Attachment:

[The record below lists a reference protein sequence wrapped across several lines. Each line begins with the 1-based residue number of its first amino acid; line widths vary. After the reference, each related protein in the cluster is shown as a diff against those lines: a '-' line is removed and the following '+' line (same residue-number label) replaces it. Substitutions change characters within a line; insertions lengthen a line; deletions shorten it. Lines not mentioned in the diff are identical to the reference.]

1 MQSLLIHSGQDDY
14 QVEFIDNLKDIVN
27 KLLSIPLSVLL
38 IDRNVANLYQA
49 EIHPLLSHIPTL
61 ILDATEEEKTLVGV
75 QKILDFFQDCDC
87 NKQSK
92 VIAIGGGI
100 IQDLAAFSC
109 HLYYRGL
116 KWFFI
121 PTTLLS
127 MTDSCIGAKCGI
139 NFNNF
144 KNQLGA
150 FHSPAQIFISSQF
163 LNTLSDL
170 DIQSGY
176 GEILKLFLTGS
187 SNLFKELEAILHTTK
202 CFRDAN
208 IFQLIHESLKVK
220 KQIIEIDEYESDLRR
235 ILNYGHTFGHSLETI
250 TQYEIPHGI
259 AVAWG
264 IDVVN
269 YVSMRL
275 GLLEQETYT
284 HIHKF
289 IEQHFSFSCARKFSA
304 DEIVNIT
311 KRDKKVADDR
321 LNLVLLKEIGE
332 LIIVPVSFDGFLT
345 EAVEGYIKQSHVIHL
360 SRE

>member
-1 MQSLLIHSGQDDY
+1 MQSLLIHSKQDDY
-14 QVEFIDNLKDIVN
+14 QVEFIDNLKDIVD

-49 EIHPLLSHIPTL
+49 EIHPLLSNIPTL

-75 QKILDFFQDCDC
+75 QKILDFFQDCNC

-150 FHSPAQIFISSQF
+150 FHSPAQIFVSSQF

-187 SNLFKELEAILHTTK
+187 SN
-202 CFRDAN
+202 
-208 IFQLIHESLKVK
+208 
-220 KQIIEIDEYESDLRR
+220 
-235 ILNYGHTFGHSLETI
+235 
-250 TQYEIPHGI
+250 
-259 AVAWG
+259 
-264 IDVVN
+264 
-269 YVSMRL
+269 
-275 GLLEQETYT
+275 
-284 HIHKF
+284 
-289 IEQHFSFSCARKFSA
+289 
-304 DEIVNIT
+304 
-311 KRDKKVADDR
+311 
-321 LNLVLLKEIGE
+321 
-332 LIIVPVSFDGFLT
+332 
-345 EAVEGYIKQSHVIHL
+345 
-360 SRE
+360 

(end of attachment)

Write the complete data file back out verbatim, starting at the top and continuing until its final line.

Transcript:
[The record below lists a reference protein sequence wrapped across several lines. Each line begins with the 1-based residue number of its first amino acid; line widths vary. After the reference, each related protein in the cluster is shown as a diff against those lines: a '-' line is removed and the following '+' line (same residue-number label) replaces it. Substitutions change characters within a line; insertions lengthen a line; deletions shorten it. Lines not mentioned in the diff are identical to the reference.]

1 MQSLLIHSGQDDY
14 QVEFIDNLKDIVN
27 KLLSIPLSVLL
38 IDRNVANLYQA
49 EIHPLLSHIPTL
61 ILDATEEEKTLVGV
75 QKILDFFQDCDC
87 NKQSK
92 VIAIGGGI
100 IQDLAAFSC
109 HLYYRGL
116 KWFFI
121 PTTLLS
127 MTDSCIGAKCGI
139 NFNNF
144 KNQLGA
150 FHSPAQIFISSQF
163 LNTLSDL
170 DIQSGY
176 GEILKLFLTGS
187 SNLFKELEAILHTTK
202 CFRDAN
208 IFQLIHESLKVK
220 KQIIEIDEYESDLRR
235 ILNYGHTFGHSLETI
250 TQYEIPHGI
259 AVAWG
264 IDVVN
269 YVSMRL
275 GLLEQETYT
284 HIHKF
289 IEQHFSFSCARKFSA
304 DEIVNIT
311 KRDKKVADDR
321 LNLVLLKEIGE
332 LIIVPVSFDGFLT
345 EAVEGYIKQSHVIHL
360 SRE

>member
-1 MQSLLIHSGQDDY
+1 MQSLLIHSKQDDY
-14 QVEFIDNLKDIVN
+14 QVEFIDNLKDIVD

-49 EIHPLLSHIPTL
+49 EIHPLLSNIPTL

-75 QKILDFFQDCDC
+75 QKILDFFQDCNC

-150 FHSPAQIFISSQF
+150 FHSPAQIFVSSQF

-187 SNLFKELEAILHTTK
+187 SN
-202 CFRDAN
+202 
-208 IFQLIHESLKVK
+208 
-220 KQIIEIDEYESDLRR
+220 
-235 ILNYGHTFGHSLETI
+235 
-250 TQYEIPHGI
+250 
-259 AVAWG
+259 
-264 IDVVN
+264 
-269 YVSMRL
+269 
-275 GLLEQETYT
+275 
-284 HIHKF
+284 
-289 IEQHFSFSCARKFSA
+289 
-304 DEIVNIT
+304 
-311 KRDKKVADDR
+311 
-321 LNLVLLKEIGE
+321 
-332 LIIVPVSFDGFLT
+332 
-345 EAVEGYIKQSHVIHL
+345 
-360 SRE
+360 